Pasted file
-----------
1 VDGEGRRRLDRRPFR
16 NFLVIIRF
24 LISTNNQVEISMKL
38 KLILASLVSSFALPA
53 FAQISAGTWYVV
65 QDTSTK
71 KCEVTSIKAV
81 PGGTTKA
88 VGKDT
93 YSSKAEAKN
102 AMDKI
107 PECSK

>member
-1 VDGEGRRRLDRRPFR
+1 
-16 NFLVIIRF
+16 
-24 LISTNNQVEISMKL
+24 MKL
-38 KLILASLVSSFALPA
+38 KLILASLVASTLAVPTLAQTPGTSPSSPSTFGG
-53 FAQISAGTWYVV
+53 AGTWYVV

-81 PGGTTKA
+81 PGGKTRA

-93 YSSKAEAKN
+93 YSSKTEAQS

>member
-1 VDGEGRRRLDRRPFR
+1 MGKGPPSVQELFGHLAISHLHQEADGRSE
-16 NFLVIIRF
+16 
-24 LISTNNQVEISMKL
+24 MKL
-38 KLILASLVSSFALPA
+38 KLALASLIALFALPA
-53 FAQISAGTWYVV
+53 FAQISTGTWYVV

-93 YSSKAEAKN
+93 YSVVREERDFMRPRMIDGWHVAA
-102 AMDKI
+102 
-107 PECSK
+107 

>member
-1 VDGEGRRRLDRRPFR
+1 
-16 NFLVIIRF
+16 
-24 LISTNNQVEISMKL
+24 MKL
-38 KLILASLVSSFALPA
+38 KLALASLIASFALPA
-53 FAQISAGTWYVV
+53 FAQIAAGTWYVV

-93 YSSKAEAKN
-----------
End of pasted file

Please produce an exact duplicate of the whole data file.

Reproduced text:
1 VDGEGRRRLDRRPFR
16 NFLVIIRF
24 LISTNNQVEISMKL
38 KLILASLVSSFALPA
53 FAQISAGTWYVV
65 QDTSTK
71 KCEVTSIKAV
81 PGGTTKA
88 VGKDT
93 YSSKAEAKN
102 AMDKI
107 PECSK

>member
-1 VDGEGRRRLDRRPFR
+1 
-16 NFLVIIRF
+16 
-24 LISTNNQVEISMKL
+24 MKL
-38 KLILASLVSSFALPA
+38 KLILASLVASTLAVPTLAQTPGTSPSSPSTFGG
-53 FAQISAGTWYVV
+53 AGTWYVV

-81 PGGTTKA
+81 PGGKTRA

-93 YSSKAEAKN
+93 YSSKTEAQS

>member
-1 VDGEGRRRLDRRPFR
+1 MGKGPPSVQELFGHLAISHLHQEADGRSE
-16 NFLVIIRF
+16 
-24 LISTNNQVEISMKL
+24 MKL
-38 KLILASLVSSFALPA
+38 KLALASLIALFALPA
-53 FAQISAGTWYVV
+53 FAQISTGTWYVV

-93 YSSKAEAKN
+93 YSVVREERDFMRPRMIDGWHVAA
-102 AMDKI
+102 
-107 PECSK
+107 

>member
-1 VDGEGRRRLDRRPFR
+1 
-16 NFLVIIRF
+16 
-24 LISTNNQVEISMKL
+24 MKL
-38 KLILASLVSSFALPA
+38 KLALASLIASFALPA
-53 FAQISAGTWYVV
+53 FAQIAAGTWYVV

-93 YSSKAEAKN